A Lady's Ruminations

"Jane was firm where she felt herself to be right." -Jane Austen, Pride and Prejudice

Sunday, February 26, 2006

Another Class Act

On 13 February, US Olympic Speedskater Joey Cheek won his first gold medal in the 500m (not short track, like Ohno). It was a wonderful moment. Story here.

Cheek was so excited and beamed after the race and during his Medal Ceremony.

In a sport usually decided by hundredths of a second, Cheek won by a commanding 0.65 seconds.

"It's miraculous,'' he said. "I'm kind of shocked that I skated that fast.''
Even more amazing, Cheek donated the $25,000 in prize money to Right to Play, which is

an athlete-driven international humanitarian organization that uses sport and play as a tool for the development of children and youth in the most disadvantaged areas of the world.
So generous.
Joey Cheek walked in with everyone expecting him to talk about winning an Olympic speedskating gold medal. Instead, he had something else on his mind.

The moderator immediately asked for questions. Cheek interrupted, explaining that he wanted to make a statement.

Did he ever.

The Olympic 500m champion declared that he was giving away his $25,000 U.S. Olympic Committee bonus for winning the event to help children in the war-torn region of Darfur in Sudan.

"I wanted to make it meaningful,'' he said. "It's empowering to think of someone else.''
Cheek challenged his sponsors to match his donation. He plans to visit the Darfur region, where some 180,000 people have died and 2 million forced to flee in a bitter conflict, and see how his money is helping.

"I have been blessed with competing in the Olympics,'' said Cheek, who recalled something his mother Chris told her two sons: "Not to have good intentions, but to do good things.''
But it gets even classier.

On 18 February, Cheek won a silver in the 1,000m. He added the $15,000 bonus money to the $25,000 for a total of $40,000.

What Cheek is really excited about is donating another $15,000 to Right To Play, a charity that helps children in Sudan. Cheek signed over the $25,000 U.S. Olympic Committee bonus he got for Monday's gold medal in the 500m to the group; he'll do the same with the silver-medal check he earned Saturday.

"I think we've had eight or nine companies or individuals match my original $25,000, and it looks like we're over a quarter of a million dollars donated -- and more keeps coming in,'' he said. "I'm much more proud of that than winning a gold medal.''
Cheek's generosity and selflessness has inspired others to donate as well.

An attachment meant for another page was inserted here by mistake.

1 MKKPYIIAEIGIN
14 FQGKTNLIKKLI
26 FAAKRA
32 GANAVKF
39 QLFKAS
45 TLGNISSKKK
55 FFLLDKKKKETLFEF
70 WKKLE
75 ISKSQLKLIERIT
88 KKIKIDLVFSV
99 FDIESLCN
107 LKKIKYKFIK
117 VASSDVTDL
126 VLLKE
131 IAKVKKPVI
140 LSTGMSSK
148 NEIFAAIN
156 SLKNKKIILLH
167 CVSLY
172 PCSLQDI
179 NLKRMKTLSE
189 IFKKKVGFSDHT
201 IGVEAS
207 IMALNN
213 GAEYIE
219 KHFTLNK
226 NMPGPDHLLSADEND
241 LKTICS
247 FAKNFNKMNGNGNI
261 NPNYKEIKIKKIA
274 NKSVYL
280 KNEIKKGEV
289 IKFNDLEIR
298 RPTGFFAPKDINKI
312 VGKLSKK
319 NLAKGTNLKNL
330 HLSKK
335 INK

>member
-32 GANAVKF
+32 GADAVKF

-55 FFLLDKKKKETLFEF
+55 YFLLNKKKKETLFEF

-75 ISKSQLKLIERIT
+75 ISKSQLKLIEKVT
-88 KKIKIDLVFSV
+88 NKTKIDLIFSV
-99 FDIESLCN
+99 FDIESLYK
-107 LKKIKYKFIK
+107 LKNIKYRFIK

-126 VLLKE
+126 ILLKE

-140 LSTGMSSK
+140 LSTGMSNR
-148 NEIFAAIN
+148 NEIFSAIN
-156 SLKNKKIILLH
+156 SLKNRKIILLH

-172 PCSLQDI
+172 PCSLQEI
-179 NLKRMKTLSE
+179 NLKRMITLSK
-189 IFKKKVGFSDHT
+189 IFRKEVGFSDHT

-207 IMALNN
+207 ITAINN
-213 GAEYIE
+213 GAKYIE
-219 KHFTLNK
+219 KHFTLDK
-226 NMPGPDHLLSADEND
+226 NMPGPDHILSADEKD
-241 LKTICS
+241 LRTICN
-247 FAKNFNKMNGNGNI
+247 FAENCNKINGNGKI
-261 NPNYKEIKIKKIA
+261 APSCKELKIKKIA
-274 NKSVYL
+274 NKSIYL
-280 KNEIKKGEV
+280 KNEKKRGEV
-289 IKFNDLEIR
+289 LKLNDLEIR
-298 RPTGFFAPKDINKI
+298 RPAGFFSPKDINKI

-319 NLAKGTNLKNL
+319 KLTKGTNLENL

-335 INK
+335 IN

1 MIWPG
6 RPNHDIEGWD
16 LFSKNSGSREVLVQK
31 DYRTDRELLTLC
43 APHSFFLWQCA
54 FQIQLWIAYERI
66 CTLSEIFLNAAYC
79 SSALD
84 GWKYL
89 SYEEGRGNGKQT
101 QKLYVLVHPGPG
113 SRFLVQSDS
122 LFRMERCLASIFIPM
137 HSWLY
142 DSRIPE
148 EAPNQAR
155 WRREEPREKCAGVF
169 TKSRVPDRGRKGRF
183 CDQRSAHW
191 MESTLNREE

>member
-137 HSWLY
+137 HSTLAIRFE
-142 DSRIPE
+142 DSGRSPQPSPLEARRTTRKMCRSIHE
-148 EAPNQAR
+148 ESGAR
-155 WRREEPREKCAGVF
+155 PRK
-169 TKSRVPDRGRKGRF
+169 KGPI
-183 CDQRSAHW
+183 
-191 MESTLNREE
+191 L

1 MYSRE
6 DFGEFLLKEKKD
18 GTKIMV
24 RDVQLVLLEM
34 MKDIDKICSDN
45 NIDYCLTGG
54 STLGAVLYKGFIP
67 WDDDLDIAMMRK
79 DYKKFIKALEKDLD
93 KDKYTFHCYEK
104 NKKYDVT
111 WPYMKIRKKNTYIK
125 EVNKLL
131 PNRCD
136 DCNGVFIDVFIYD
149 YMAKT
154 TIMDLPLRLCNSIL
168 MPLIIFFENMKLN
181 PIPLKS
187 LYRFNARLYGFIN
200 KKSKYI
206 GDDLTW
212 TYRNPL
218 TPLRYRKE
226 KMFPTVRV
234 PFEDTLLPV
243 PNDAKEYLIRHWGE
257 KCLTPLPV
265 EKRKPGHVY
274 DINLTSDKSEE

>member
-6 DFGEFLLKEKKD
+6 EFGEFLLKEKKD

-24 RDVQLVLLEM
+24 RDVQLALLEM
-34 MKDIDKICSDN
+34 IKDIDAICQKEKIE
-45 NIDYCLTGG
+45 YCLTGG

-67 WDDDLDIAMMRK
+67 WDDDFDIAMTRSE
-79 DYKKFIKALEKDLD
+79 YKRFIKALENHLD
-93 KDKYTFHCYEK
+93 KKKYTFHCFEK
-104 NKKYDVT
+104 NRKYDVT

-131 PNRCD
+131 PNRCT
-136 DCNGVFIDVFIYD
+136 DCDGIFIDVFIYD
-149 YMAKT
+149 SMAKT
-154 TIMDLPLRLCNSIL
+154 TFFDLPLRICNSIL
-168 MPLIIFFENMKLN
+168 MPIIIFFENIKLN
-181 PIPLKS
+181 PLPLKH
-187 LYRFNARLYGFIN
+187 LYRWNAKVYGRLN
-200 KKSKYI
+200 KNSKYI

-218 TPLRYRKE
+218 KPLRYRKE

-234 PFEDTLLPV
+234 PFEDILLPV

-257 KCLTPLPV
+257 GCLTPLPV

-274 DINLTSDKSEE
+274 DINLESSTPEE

The United States Olympic Committee is matching Joey's donation.

Clara Hughes, a speedskating Gold Medal Winner from Canada, is giving $10,000 of her own money.

Cheek’s original donation has already been matched by a number of companies and individuals, with a total of more than $390,000 pledged by the end of Saturday, the USOC said.

Canada’s Clara Hughes said she plans to donate 10,000 Canadian dollars to Right To Play. (More here, including Clara's challenge to Canadian's and the donation tally)

‘‘I wish I had an Olympic bonus to give like Joey Cheek, but I don’t,’’ Hughes said after winning the women’s 5,000 meters. So, she said, she’s decided to give the money in her bank account.
Chinese speedskating star and Bronze Medalist Yang Yang will donate $10,000 as well.

Tonight, after the closing ceremonies, Bob Costas concluded the Olympic Coverage. He mentioned that over $400,000 in donations have been made to Right to Play, inspired by Joey Cheek's generosity, and counting. This is an amazing story and certainly deserves to be told. More from Right to Play

Cheek has been asked by the founder, of Right to Play, Johann Olav Koss, who won three speed skating golds at the 1994 Lillehammer Games, to visit Zambia in April.

Cheek's money will go toward Right To Play projects in the war-torn Darfur region of the Sudan, where some 180,000 people have died and 2 million forced to flee in a bitter conflict. He also wants to visit the area, but Koss said the situation is too volatile at the moment.
And, Joey Cheek was chosen by his US Olympic teammates to carry the US Flag into the Olympic Stadium during the Closing Ceremonies, a great honor.

"I feel like I'm not really worthy,'' he said. "It's a wonderful honor and I'm thrilled that it happened.''
During the Closing Ceremony, after the majority of the show was over, one of the NBC reporters found Joey Cheek. He said carrying the Flag in was amazing and he felt very blessed to represent the 300 million people of the United States.

Joey Cheek is retiring after these Games. He plans to go to school and get into politics some day.

This is a Classy Olympian and a Classy man.